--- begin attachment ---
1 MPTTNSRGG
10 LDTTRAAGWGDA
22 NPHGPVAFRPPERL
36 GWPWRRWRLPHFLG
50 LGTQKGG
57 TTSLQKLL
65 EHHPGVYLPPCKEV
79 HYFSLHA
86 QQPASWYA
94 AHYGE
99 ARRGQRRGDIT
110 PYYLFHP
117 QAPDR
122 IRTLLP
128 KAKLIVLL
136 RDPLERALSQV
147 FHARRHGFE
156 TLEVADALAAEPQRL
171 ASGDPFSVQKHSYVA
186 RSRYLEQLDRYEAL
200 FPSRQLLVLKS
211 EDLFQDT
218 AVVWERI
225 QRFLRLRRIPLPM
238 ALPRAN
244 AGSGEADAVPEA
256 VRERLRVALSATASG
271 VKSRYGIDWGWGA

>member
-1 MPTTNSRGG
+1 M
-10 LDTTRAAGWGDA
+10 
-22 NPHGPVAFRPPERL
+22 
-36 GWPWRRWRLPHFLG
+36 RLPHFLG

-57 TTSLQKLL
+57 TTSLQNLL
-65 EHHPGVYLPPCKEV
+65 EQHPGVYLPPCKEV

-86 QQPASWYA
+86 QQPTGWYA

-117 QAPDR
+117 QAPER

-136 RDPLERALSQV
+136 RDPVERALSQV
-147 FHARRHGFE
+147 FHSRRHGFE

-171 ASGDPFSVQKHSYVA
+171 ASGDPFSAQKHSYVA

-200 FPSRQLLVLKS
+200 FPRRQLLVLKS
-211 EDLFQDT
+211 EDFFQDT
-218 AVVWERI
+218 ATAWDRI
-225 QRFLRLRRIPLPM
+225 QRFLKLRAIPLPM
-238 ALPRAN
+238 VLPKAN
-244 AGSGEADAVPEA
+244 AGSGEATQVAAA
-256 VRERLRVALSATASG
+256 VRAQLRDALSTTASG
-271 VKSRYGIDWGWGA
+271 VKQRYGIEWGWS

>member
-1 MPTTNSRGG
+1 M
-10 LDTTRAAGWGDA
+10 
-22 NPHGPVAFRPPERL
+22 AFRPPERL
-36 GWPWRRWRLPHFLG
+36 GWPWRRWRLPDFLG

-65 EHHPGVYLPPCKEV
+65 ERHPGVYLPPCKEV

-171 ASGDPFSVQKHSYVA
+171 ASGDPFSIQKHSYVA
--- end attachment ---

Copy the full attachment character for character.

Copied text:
1 MPTTNSRGG
10 LDTTRAAGWGDA
22 NPHGPVAFRPPERL
36 GWPWRRWRLPHFLG
50 LGTQKGG
57 TTSLQKLL
65 EHHPGVYLPPCKEV
79 HYFSLHA
86 QQPASWYA
94 AHYGE
99 ARRGQRRGDIT
110 PYYLFHP
117 QAPDR
122 IRTLLP
128 KAKLIVLL
136 RDPLERALSQV
147 FHARRHGFE
156 TLEVADALAAEPQRL
171 ASGDPFSVQKHSYVA
186 RSRYLEQLDRYEAL
200 FPSRQLLVLKS
211 EDLFQDT
218 AVVWERI
225 QRFLRLRRIPLPM
238 ALPRAN
244 AGSGEADAVPEA
256 VRERLRVALSATASG
271 VKSRYGIDWGWGA

>member
-1 MPTTNSRGG
+1 M
-10 LDTTRAAGWGDA
+10 
-22 NPHGPVAFRPPERL
+22 
-36 GWPWRRWRLPHFLG
+36 RLPHFLG

-57 TTSLQKLL
+57 TTSLQNLL
-65 EHHPGVYLPPCKEV
+65 EQHPGVYLPPCKEV

-86 QQPASWYA
+86 QQPTGWYA

-117 QAPDR
+117 QAPER

-136 RDPLERALSQV
+136 RDPVERALSQV
-147 FHARRHGFE
+147 FHSRRHGFE

-171 ASGDPFSVQKHSYVA
+171 ASGDPFSAQKHSYVA

-200 FPSRQLLVLKS
+200 FPRRQLLVLKS
-211 EDLFQDT
+211 EDFFQDT
-218 AVVWERI
+218 ATAWDRI
-225 QRFLRLRRIPLPM
+225 QRFLKLRAIPLPM
-238 ALPRAN
+238 VLPKAN
-244 AGSGEADAVPEA
+244 AGSGEATQVAAA
-256 VRERLRVALSATASG
+256 VRAQLRDALSTTASG
-271 VKSRYGIDWGWGA
+271 VKQRYGIEWGWS

>member
-1 MPTTNSRGG
+1 M
-10 LDTTRAAGWGDA
+10 
-22 NPHGPVAFRPPERL
+22 AFRPPERL
-36 GWPWRRWRLPHFLG
+36 GWPWRRWRLPDFLG

-65 EHHPGVYLPPCKEV
+65 ERHPGVYLPPCKEV

-171 ASGDPFSVQKHSYVA
+171 ASGDPFSIQKHSYVA